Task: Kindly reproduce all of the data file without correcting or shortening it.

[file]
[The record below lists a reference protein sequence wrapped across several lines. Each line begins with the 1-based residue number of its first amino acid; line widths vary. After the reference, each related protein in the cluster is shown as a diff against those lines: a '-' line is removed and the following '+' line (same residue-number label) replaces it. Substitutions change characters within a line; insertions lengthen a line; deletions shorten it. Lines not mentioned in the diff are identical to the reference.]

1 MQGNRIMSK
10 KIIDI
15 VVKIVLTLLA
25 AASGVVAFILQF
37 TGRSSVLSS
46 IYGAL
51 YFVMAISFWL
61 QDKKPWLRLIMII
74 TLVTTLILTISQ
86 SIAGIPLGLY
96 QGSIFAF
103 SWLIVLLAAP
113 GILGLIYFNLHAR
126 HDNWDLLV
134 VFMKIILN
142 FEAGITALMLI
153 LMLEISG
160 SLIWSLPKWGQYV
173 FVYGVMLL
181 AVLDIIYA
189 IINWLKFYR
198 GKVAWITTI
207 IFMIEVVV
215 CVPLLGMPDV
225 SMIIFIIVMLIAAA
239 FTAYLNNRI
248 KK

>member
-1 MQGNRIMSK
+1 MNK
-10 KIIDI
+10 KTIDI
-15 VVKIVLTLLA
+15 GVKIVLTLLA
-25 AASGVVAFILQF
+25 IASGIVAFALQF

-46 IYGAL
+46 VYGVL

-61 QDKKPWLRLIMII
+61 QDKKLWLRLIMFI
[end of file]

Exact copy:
[The record below lists a reference protein sequence wrapped across several lines. Each line begins with the 1-based residue number of its first amino acid; line widths vary. After the reference, each related protein in the cluster is shown as a diff against those lines: a '-' line is removed and the following '+' line (same residue-number label) replaces it. Substitutions change characters within a line; insertions lengthen a line; deletions shorten it. Lines not mentioned in the diff are identical to the reference.]

1 MQGNRIMSK
10 KIIDI
15 VVKIVLTLLA
25 AASGVVAFILQF
37 TGRSSVLSS
46 IYGAL
51 YFVMAISFWL
61 QDKKPWLRLIMII
74 TLVTTLILTISQ
86 SIAGIPLGLY
96 QGSIFAF
103 SWLIVLLAAP
113 GILGLIYFNLHAR
126 HDNWDLLV
134 VFMKIILN
142 FEAGITALMLI
153 LMLEISG
160 SLIWSLPKWGQYV
173 FVYGVMLL
181 AVLDIIYA
189 IINWLKFYR
198 GKVAWITTI
207 IFMIEVVV
215 CVPLLGMPDV
225 SMIIFIIVMLIAAA
239 FTAYLNNRI
248 KK

>member
-1 MQGNRIMSK
+1 MNK
-10 KIIDI
+10 KTIDI
-15 VVKIVLTLLA
+15 GVKIVLTLLA
-25 AASGVVAFILQF
+25 IASGIVAFALQF

-46 IYGAL
+46 VYGVL

-61 QDKKPWLRLIMII
+61 QDKKLWLRLIMFI